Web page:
Significant areas of opportunities exist for Indian philanthropists to play a larger enabling role, says study
There were large-scale protests against the construction of a nuclear power plant in Kudankulam, Tamil Nadu. The government of the day believed that foreign funders and social organisations were behind these protests and cancelled the foreign contribution (regulation) act (FCRA) licences of three main organisations involved in the protests, despite claims by some that they had not received any funds from abroad. The government froze banks accounts of organisations such as Indian Social Action Forum (INSAF), citing that their work was against public interest, as specified in the FCRA.
Another example is that of Navsarjan Trust, Gujarat’s oldest Dalit-rights organisation, which believes its protest in Una may have been the ‘immediate provocation’ for the government to cancel its FCRA license. Navsarjan had to let go of its 80-member strong staff and shut down the three primary schools it ran. Its work in over 3,000 villages of Gujarat is currently under stress.
The government claimed, “Navsarjan Trust has come to adverse notice for its undesirable activities aimed to affect prejudicially harmony between religious, racial, social, linguistic, regional groups, castes or communities,” as mentioned in a statement issued by the ministry of home affairs (MHA).
Navsarjan maintains that no evidence of prejudicial activities has been provided by the government, and believes that the organisation is a victim of selective targeting.
What do these things mean to professionals in the social sector? A study within the sector finds out.
This study reviewed the changing trends in the funding of the non-profit sector in India, particularly in the recent context of the Indian government’s heightened attention on inflows from international donors. It examined the impact of these trends on local civil society organisations in India, on organisations that focus on rights and advocacy work as well as those that enable service delivery. The research was a qualitative exercise, which complemented the quantitative analysis conducted by Centre for Social Impact and Philanthropy (CSIP) and How India Lives on foreign funding flows.
The CSIP at Ashoka University is India's first academic centre focused on enabling a strategic and robust philanthropic ecosystem geared towards greater social impact. It informs sector strategy through credible research and data, convenes platforms for norm-setting and collaborative learning, and offers programmes that strengthen civil society capability and sustainability.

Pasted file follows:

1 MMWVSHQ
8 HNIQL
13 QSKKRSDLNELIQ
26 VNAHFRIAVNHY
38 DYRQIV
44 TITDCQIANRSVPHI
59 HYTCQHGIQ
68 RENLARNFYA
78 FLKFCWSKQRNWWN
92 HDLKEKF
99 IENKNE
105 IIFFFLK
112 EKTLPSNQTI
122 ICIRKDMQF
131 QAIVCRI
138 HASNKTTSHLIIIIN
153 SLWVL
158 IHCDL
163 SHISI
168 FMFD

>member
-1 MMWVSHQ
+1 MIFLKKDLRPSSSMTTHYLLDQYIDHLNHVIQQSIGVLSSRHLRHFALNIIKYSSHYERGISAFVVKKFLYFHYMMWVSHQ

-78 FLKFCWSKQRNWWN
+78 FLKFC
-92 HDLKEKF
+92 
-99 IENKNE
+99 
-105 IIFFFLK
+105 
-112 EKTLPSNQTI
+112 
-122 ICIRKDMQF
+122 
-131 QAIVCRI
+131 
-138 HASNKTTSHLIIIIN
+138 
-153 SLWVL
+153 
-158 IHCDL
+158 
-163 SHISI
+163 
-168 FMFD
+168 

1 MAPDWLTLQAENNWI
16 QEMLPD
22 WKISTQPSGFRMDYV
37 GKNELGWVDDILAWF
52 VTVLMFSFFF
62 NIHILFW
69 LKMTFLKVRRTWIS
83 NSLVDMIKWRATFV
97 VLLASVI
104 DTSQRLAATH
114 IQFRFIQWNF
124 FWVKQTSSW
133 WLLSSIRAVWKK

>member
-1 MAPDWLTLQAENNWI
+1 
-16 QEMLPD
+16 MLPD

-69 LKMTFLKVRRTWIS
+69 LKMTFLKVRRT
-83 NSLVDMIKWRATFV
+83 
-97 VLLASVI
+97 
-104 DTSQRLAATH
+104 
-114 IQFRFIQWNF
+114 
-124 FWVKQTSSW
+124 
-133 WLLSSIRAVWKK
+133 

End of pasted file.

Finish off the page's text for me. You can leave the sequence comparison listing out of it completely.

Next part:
Over 30 interviews were conducted with Indian philanthropists, foreign funders, social organisations, and legal, financial and technical experts to bring in multiple perspectives on the topic. The interviews were aimed to understand both personal experiences as well as the broader trends in the sector.
The report discusses significant areas of opportunities that have been identified for Indian philanthropists to play a larger enabling role in the non-profit sector, particularly by supporting certain kinds of rights and advocacy work that have a structural, longer-term impact. The end goal of the study has been to support decision making by providing perspectives from multiple stakeholders on what lies ahead for the Indian social sector, as well as their hopes and expectations for the future of Indian philanthropy.
“This research comes at an extremely crucial moment, when the role of civil society is increasingly being contested by powerful interests. While civil society is hailed as the ‘social basis of democracy’ encompassing diverse groups, networks and movements that play myriad roles in strengthening the common good, the space for democratic dissent is shrinking, especially for those who work to promote, protect and strengthen human rights and advocate for policies that challenge exclusion,” observes Ingrid Srinath, Director, Centre for Social Impact and Philanthropy, Ashoka University.
Rights and advocacy work is almost always supported through Indian or foreign private wealth – philanthropists, family foundations or individuals – because private funding has fewer legal restrictions on how it can be used, unlike government or CSR funding. The funder has the ability to take a long-term view, unlike an elected official or a company that has to regularly report to shareholders about CSR. Ideally, the funders’ giving can be viewed as separate from their business or professional interests, thus enabling the funder to support “riskier” work, points out the study.